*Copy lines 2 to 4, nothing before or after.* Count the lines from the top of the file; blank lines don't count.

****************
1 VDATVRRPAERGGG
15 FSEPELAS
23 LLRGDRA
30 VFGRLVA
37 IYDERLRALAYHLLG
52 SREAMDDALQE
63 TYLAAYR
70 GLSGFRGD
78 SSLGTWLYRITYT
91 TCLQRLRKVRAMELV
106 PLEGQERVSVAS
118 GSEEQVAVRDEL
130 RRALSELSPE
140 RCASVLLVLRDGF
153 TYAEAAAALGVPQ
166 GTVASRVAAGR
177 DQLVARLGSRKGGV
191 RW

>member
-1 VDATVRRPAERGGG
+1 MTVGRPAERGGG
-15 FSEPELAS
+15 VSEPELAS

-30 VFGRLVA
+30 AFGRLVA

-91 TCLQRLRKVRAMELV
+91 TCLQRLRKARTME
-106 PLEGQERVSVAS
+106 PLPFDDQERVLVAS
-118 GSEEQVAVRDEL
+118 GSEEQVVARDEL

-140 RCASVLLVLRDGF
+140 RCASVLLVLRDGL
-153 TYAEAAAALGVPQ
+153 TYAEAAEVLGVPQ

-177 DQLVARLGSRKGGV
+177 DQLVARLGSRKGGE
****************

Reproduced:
15 FSEPELAS
23 LLRGDRA
30 VFGRLVA